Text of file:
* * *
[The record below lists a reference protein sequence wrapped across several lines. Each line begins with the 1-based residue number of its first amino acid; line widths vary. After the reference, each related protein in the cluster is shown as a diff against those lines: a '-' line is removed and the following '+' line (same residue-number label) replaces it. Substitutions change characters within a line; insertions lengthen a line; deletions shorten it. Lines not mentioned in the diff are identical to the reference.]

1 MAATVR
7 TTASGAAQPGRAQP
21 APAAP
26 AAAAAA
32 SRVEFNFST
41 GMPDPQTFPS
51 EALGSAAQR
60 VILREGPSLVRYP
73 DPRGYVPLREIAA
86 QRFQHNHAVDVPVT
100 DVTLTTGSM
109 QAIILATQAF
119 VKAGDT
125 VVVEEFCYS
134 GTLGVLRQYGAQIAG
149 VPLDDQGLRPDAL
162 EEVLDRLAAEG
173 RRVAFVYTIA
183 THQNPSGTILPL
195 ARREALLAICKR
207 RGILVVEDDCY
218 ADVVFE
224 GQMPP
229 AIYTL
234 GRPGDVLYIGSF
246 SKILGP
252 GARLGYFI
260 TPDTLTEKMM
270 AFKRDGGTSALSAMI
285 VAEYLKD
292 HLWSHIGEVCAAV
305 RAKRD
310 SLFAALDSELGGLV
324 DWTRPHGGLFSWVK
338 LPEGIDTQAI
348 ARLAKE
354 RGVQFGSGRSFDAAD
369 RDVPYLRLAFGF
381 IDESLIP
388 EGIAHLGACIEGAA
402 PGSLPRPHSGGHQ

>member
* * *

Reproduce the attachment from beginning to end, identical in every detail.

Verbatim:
[The record below lists a reference protein sequence wrapped across several lines. Each line begins with the 1-based residue number of its first amino acid; line widths vary. After the reference, each related protein in the cluster is shown as a diff against those lines: a '-' line is removed and the following '+' line (same residue-number label) replaces it. Substitutions change characters within a line; insertions lengthen a line; deletions shorten it. Lines not mentioned in the diff are identical to the reference.]

1 MAATVR
7 TTASGAAQPGRAQP
21 APAAP
26 AAAAAA
32 SRVEFNFST
41 GMPDPQTFPS
51 EALGSAAQR
60 VILREGPSLVRYP
73 DPRGYVPLREIAA
86 QRFQHNHAVDVPVT
100 DVTLTTGSM
109 QAIILATQAF
119 VKAGDT
125 VVVEEFCYS
134 GTLGVLRQYGAQIAG
149 VPLDDQGLRPDAL
162 EEVLDRLAAEG
173 RRVAFVYTIA
183 THQNPSGTILPL
195 ARREALLAICKR
207 RGILVVEDDCY
218 ADVVFE
224 GQMPP
229 AIYTL
234 GRPGDVLYIGSF
246 SKILGP
252 GARLGYFI
260 TPDTLTEKMM
270 AFKRDGGTSALSAMI
285 VAEYLKD
292 HLWSHIGEVCAAV
305 RAKRD
310 SLFAALDSELGGLV
324 DWTRPHGGLFSWVK
338 LPEGIDTQAI
348 ARLAKE
354 RGVQFGSGRSFDAAD
369 RDVPYLRLAFGF
381 IDESLIP
388 EGIAHLGACIEGAA
402 PGSLPRPHSGGHQ

>member